Curating Media for Textbooks
Working alongside her lab manager and undergraduate students, Dr. Elizabeth Kirby is in the process of compiling an Introduction to Behavioral Neuroscience textbook. As the written part of the project has been in the works with funding from the National Science Foundation, Dr. Kirby applied for an additional grant from the Affordable Learning Exchange (ALX) to create original images for this new textbook.
The previous textbook for this course was expensive, and Dr. Kirby’s media has already been able to lighten the financial burden on students. “During the last semester I used the unpublished images in my classroom and did not ask my class of 270 students to buy a textbook,” said Dr. Kirby. This, so far has resulted in combined student savings of more than $20,000.
Q. What made you want to pursue this project and create your own media for the textbook?
So far, Dr. Kirby has amassed between 400 and 500 images for the online textbook. “Part of making images is so that we can tailor them to what we need.” While discussing the trials and tribulations that come with media and copyright, she also highlighted the importance of having “control based on what racial groups are represented” within the studies.
Viewing race and gender from a critical perspective has been an increasingly prominent theme in academia’s recent years, yet Dr. Kirby commented on the fact that medical textbooks have not been quick to follow. In her curated media, there is “representation of humans in terms of skin color,” which in comparison, “most medical textbooks are pretty much white, along with a heavy bias to men as the default.”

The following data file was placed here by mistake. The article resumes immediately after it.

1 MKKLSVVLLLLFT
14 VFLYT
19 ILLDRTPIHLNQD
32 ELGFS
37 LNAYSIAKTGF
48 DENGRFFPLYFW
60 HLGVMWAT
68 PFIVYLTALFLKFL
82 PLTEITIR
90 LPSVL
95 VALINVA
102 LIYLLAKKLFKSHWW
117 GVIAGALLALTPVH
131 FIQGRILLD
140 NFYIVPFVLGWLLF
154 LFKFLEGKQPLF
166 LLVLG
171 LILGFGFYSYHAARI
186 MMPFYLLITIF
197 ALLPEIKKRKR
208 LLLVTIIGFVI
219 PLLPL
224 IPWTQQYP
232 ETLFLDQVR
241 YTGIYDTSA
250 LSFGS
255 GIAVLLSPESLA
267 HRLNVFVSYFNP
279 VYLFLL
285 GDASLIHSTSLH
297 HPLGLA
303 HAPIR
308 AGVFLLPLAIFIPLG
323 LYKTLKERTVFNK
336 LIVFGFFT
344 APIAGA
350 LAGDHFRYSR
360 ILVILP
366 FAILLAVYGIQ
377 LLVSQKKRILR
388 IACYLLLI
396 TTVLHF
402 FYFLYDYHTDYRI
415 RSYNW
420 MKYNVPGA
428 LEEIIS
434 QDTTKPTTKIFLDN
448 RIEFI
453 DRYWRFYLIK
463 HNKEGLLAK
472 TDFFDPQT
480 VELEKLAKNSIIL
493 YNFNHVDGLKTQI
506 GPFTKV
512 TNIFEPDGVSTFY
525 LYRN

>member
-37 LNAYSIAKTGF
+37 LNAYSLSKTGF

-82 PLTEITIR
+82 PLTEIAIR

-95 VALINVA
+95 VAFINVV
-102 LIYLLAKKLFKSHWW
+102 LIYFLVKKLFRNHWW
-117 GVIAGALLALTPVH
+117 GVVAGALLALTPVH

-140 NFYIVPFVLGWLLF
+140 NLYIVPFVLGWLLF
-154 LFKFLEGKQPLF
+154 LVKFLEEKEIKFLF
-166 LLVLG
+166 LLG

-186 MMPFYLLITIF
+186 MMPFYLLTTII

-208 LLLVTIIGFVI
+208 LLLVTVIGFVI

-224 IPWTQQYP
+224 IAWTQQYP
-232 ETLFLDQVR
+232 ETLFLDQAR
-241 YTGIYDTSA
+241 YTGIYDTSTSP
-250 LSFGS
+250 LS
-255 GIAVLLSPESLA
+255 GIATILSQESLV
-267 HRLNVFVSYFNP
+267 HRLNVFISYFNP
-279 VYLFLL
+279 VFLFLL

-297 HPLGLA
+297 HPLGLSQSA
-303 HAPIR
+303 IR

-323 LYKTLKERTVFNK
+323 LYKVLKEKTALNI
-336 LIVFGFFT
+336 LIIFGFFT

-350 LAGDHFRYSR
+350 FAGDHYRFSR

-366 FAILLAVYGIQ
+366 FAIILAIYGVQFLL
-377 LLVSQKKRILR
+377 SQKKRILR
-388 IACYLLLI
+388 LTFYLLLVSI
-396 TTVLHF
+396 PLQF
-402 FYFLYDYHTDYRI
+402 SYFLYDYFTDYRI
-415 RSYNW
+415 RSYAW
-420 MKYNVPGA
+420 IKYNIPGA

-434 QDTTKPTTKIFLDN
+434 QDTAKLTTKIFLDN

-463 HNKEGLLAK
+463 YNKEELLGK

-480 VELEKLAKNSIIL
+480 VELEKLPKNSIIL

The software that Kirby and her team use for their medical studies include a variety of skin tones and gender identities, so having an opportunity to use descriptive representation within the textbook’s cataloged photos has been important.
Q. What advice do you have for others thinking about reimagining their textbooks and course materials?
“If you are coordinating a large effort with multiple authors, my recommendation is that you need a very strong editorial team.” Kirby chuckled, explaining that faculty members will get excited for their sections of a textbook. “They want to add everything because they think everything is cool… so you need an editorial team that is able and willing to tell authors ‘no.’” While in the process of editing this textbook, she sympathizes with these faculty members, but wants “to help reign their enthusiasm in.”
From the student perspective, keeping course materials direct and concise is the most efficient way to keep a class engaged, and Dr. Kirby recognized this need while editing this new textbook.
Q. Is your goal to have this textbook impact other institutions across the state?
“Oh, probably worldwide,” Dr. Kirby casually states. Since the textbook is primarily online, she shares that it will easily be available internationally, with their publishers being OpenStax, an already well-known organization.
Q. Are there any components of your textbook that excite you?
“One really cool aspect of the book is that we are going to have a methods chapter that is all videos of real scientists, explaining the methods that they use within neuroscience… Here is how we actually put a patient in an fMRI or load a PCR reaction.”
This is another example of Dr. Kirby utilizing a form of descriptive representation for her students through her textbook’s media. These video resources are important because they will feature trainees, grad students and postdoctoral fellows, which may be more relatable to undergrads in the classroom.